Part I: The Rationale

This is the first of a set of emails from December 2004 describing my 3-week tour of the country on Amtrak. Stops on this tour included LA, Orlando, New York and Chicago.

So what am I doing, and why?

I am on my sabbatical. PalmSource is one of those few companies that still grants them. In PalmSource’s case, employees qualify for a four-week sabbatical after having been at the company for four years. As I approached that milestone (at the end of last August), I was planning not to wait very long, perhaps going in October. But the more I thought about it, and the more I talked to other people, I came to realize that if I slotted it in between Thanksgiving and Christmas, I could extend the time off to just shy of six full weeks. This is because PalmSource schedules as holidays the two days of Thanksgiving, one day for Christmas eve, and the full week between Christmas and New Year’s. There being 19 work days between Thanksgiving and Christmas eve, my sabbatical officially began the day before Thanksgiving (the 24th). I return to work on Monday, January 3rd.

That’s a lot of paid time off. My kids are off for part of it: they had the Thanksgiving break, of course, and they get the weeks before and after Christmas. The rest of the time, though, they have to go to school, so traveling with my family between Thanksgiving and Christmas is out. And really, a sabbatical should be a time for reflection and the recharging of ones mental batteries. So after some serious conversations with Nancy, I settled on taking a three week train trip around the country. This is probably as close as I’ll get, for many years at least, to something that people used to do, the “grand tour.”

Our recent Canadian train trip to celebrate my folk’s 50th wedding anniversary was what got me thinking about trains. Previously I had been thinking about taking a driving trip, traveling around various parts of the country in the Porsche. But given the time of year I’ve chosen to take the sabbatical, driving a convertible probably doesn’t make a whole lot of sense. And Nancy certainly was a lot more comfortable with the idea of my taking the train…

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I know that Amtrak isn’t exactly the Royal Canadian Pacific: that train was a luxurious experience like no other. However, purchasing sleeping accommodations on an Amtrak train puts you in the category of first-class passenger, and first class passengers do get some nice perks. For instance, you get a daily paper and free meals, and your sleeping car porter will even deliver your meals to your compartment, if you so desire. There is a parlor car—with swiveling easy chairs, couches, tables, a bar and, downstairs, a small theater—exclusively for first-class passengers. On the Coast Starlight (which travels up and down the west coast, from Seattle to Los Angeles), first class passengers can enjoy a daily wine tasting. Finally, in some of the bigger stations (New York’s Penn Station and Chicago’s Union Station, in particular) there is a special lounge for first-class passengers similar to what you find in some airports. There you get free food and drinks, and apparently there is WiFi Internet access.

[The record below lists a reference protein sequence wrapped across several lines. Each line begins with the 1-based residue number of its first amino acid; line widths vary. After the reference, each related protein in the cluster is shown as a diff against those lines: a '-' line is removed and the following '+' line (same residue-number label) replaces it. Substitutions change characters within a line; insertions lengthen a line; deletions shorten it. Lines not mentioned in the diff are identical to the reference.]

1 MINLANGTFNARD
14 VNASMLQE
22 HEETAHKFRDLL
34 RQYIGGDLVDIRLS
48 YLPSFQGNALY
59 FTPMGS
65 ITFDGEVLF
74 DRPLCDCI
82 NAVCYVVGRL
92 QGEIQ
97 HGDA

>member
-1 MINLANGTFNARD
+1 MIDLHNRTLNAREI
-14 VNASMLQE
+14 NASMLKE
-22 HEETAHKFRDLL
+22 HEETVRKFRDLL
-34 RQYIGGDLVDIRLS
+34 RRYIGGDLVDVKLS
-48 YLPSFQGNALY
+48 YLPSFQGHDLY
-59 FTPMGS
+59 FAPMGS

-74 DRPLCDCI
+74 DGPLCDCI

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I didn’t get rooms on the trains for the first-class treatment; it was the thought of spending some eight nights on trains sleeping in a chair in a coach compartment that caused me to book rooms. I hadn’t really thought about the first class perks at all, actually, until I was sitting in the San Jose train station waiting for the southbound Coast Starlight. That train makes the run from San Jose to Los Angeles in a single day (11 hours), arriving in LA at 9:00pm. Because I wasn’t going to be sleeping on the train, I had purchased a coach-class ticket. But the train was running late, and waiting in the station Nancy and I got to talking. I read about the perks that first class passengers received, and the wine tasting sounded like an awfully civilized thing to do. I was somewhat hesitant, but Nancy talked me into approaching the ticket agent to see about an upgrade. The agent thought it would be awfully expensive, but he ran me a quote. He was really surprised to learn that it would only cost about $125 to put me in a roomette (a small sleeping compartment). That sounded reasonable enough to me, and I figured, what’s another $125 on top of what this trip is already costing? I was then very pleased to learn that $125 wasn’t the upgrade price, that was the total price. I had already paid $45 for the coach class ticket, so the upgrade was only $80 more. Needless to say, I whipped out my credit card and upgraded. And boy, am I glad I did. The parlor car was very nice, the wine tasting was truly a lot of fun, and being the introvert that I am it was wonderful to have a private compartment to retreat to. Even though I didn’t sleep there, it was sure nice having a space of my own for the day. And it was a long day, as it turned out…

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I put the first photos of the trip up on my website. Unfortunately because the train was running late a good portion of the trip was in the dark, and so photos (both inside and outside of the train) were tough. But hey, it’s a start… Check ’em out at [website deleted].

I’ll be sending out periodic updates on my trip, whenever I get to somewhere with Internet access (the hotels I’ve booked into all have it). Unfortunately I don’t have access from the trains, so the next “dispatch” will be sent from Orlando. I’ll provide a description of both the San Jose-to-Los Angeles train trip, and the Los Angeles-to-Orlando train trip.

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